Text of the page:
Political briefs – July 14

Staff report


Staff report


BROWN STATEMENT ON NUCLEAR AGREEMENT WITH IRAN – U.S. Sen. Sherrod Brown (D-OH) – ranking member of the U.S. Senate Committee on Banking, Housing, and Urban Affairs – released the following statement today on the comprehensive agreement reached between the United States, five other world powers, and Iran regarding Iran’s nuclear program:

“Americans prefer a diplomatic solution that ensures Iran cannot develop or obtain a nuclear weapon,” Brown said. “If early reports are correct, it appears the agreement the U.S. and other U.N. Security Council nations have finally reached with Iran is the kind of durable and verifiable agreement that is far preferable to further escalation and possible military action.”

“I have not seen the details, and look forward to being briefed on its terms. Congress must now review the agreement to ensure that it will cut off all of Iran’s pathways to a nuclear weapon, and that the sharp limits it imposes on Iran’s nuclear program can be verified by international inspectors. This is one of the most significant national security issues Congress will face in a generation; it should not be subject to the kinds of partisan attacks and political ad wars we have seen in recent months. Congress should give this agreement the careful consideration and serious debate it deserves.”

PORTMAN STATEMENT ON NUCLEAR AGREEMENT WITH IRAN – U.S. Senator Rob Portman (R-Ohio) released the following statement regarding the announcement of a nuclear agreement with Iran:

“I look forward to reviewing details of the nuclear agreement reached earlier today in Vienna. As I have said since the start of this process, I will weigh this agreement on the merits. I will be reviewing whether it is enforceable—both through effective international monitoring and the ability to re-impose sanctions if violations occur while assuring that sanctions relief is not given unless and until Iran meets its commitments—and whether the agreement prevents Iran from developing a nuclear weapon capability. This is of the utmost importance for our own national security, as well as for our close allies in the region such as Israel. Congress has a responsibility to carefully review the agreement to ensure it is in the best interests of our national security.”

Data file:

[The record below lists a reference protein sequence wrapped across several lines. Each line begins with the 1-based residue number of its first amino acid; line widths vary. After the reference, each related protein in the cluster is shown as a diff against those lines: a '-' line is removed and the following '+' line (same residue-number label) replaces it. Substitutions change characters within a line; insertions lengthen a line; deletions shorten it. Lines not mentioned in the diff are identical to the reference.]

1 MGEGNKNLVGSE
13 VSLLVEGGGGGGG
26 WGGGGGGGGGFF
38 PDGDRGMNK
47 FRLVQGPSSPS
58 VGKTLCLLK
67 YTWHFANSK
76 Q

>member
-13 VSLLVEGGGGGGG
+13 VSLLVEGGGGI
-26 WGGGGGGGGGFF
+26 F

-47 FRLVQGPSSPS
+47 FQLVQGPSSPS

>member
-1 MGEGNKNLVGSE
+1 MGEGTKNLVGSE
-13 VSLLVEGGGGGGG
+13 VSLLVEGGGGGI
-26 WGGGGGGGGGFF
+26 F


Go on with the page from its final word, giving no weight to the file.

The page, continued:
SENATE PASSES CAREER READINESS AMENDMENT – The Senate unanimously passed an amendment to the Every Child Achieves Act of 2015 introduced by U.S. Senators Rob Portman (R-Ohio), Tim Kaine (D- Va.), and Tammy Baldwin (D-Wis.) to help ensure students are ready for postsecondary education and the workforce.

The amendment encourages states to create work-based learning opportunities through partnerships with businesses that allow students to earn industry-recognized credentials and credit for postsecondary education. By incorporating career readiness indicators into their state accountability systems, states will have the opportunity to recognize schools that are successfully preparing students for postsecondary education and the workforce through tools like technical skills training and college credits. The amendment strengthens theCareer Ready Act, which was incorporated into the Every Child Achieves Act of 2015 after being introduced by Portman, Kaine, and Baldwin earlier this year.

“We can better prepare our students for the jobs of the 21st century by improving the way we track career readiness during high school years,” said Portman. “While much focus is given to traditional college preparation, career readiness programs are also critical to help students obtain a job in a high-demand career field – and we must do better at encouraging states to highlight these opportunities.”

PORTMAN DEMANDS ANSWERS ON FAILURE OF SAFEGUARDS AGAINST HUMAN TRAFFICKING – U.S. Senator Rob Portman (R-Ohio), Chairman of the U.S. Senate Permanent Subcommittee on Investigations (PSI) and Co-Chair of the Senate Caucus to End Human Trafficking, demanded answers from the Department of Health and Human Services (HHS) about the adequacy of safeguards in the Office of Refugee Resettlement’s (ORR) placement of unaccompanied minors with qualified sponsors.

As recently reported by the Columbus Dispatch, Cleveland.com, and the Marion Star, a federal grand jury indicted four defendants for allegedly trafficking Guatemalan nationals and placing them in forced labor near Marion, Ohio. It was revealed in that indictment that ORR released several of these minor victims into the hands of their traffickers, based on the defendants’ false promises to care for the children’s well-being, send them to school, and protect them from abuse.

In a letter to HHS Secretary Sylvia Mathews Burwell, Portman writes that, “on five occasions, the traffickers’ minor victims were detained and transferred to the custody of the ORR. ORR is responsible for ensuring that unaccompanied minors who are not legally in the United States, like the victims in this case, are released to the custody of a qualified adult sponsor capable of ‘provid[ing] for the physical and mental well-being of children.’ On each occasion, one of the defendants’ co-conspirators submitted a falsified Family Reunification Application to ORR, claiming that he was either a relative or family friend of the victim and that the victim would be able to attend school and would be protected from abuse in his custody.”

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